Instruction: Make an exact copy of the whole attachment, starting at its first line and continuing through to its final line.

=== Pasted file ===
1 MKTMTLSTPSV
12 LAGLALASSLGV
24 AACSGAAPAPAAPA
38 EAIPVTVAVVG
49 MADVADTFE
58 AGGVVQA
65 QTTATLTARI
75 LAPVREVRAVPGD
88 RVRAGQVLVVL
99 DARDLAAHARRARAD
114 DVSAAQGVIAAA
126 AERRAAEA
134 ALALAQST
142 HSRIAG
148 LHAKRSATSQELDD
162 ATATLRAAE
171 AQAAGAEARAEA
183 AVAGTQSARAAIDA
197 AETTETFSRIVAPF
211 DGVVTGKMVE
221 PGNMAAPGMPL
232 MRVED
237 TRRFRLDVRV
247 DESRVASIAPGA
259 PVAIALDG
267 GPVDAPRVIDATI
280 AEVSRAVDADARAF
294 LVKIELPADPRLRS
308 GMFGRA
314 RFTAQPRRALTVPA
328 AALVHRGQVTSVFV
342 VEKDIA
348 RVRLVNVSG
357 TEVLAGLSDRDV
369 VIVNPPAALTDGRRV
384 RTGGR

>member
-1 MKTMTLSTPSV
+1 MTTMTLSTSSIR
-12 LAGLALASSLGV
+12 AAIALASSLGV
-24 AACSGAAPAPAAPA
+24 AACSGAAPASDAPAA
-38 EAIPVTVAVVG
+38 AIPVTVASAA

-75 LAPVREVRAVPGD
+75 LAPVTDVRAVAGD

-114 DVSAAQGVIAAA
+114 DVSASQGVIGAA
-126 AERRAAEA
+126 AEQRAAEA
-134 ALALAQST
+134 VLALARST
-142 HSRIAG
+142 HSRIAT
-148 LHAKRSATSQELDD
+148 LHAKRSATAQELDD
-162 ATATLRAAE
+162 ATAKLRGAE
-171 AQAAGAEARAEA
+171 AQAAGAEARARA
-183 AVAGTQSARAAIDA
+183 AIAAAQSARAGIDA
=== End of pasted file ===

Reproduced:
1 MKTMTLSTPSV
12 LAGLALASSLGV
24 AACSGAAPAPAAPA
38 EAIPVTVAVVG
49 MADVADTFE
58 AGGVVQA
65 QTTATLTARI
75 LAPVREVRAVPGD
88 RVRAGQVLVVL
99 DARDLAAHARRARAD
114 DVSAAQGVIAAA
126 AERRAAEA
134 ALALAQST
142 HSRIAG
148 LHAKRSATSQELDD
162 ATATLRAAE
171 AQAAGAEARAEA
183 AVAGTQSARAAIDA
197 AETTETFSRIVAPF
211 DGVVTGKMVE
221 PGNMAAPGMPL
232 MRVED
237 TRRFRLDVRV
247 DESRVASIAPGA
259 PVAIALDG
267 GPVDAPRVIDATI
280 AEVSRAVDADARAF
294 LVKIELPADPRLRS
308 GMFGRA
314 RFTAQPRRALTVPA
328 AALVHRGQVTSVFV
342 VEKDIA
348 RVRLVNVSG
357 TEVLAGLSDRDV
369 VIVNPPAALTDGRRV
384 RTGGR

>member
-1 MKTMTLSTPSV
+1 MTTMTLSTSSIR
-12 LAGLALASSLGV
+12 AAIALASSLGV
-24 AACSGAAPAPAAPA
+24 AACSGAAPASDAPAA
-38 EAIPVTVAVVG
+38 AIPVTVASAA

-75 LAPVREVRAVPGD
+75 LAPVTDVRAVAGD

-114 DVSAAQGVIAAA
+114 DVSASQGVIGAA
-126 AERRAAEA
+126 AEQRAAEA
-134 ALALAQST
+134 VLALARST
-142 HSRIAG
+142 HSRIAT
-148 LHAKRSATSQELDD
+148 LHAKRSATAQELDD
-162 ATATLRAAE
+162 ATAKLRGAE
-171 AQAAGAEARAEA
+171 AQAAGAEARARA
-183 AVAGTQSARAAIDA
+183 AIAAAQSARAGIDA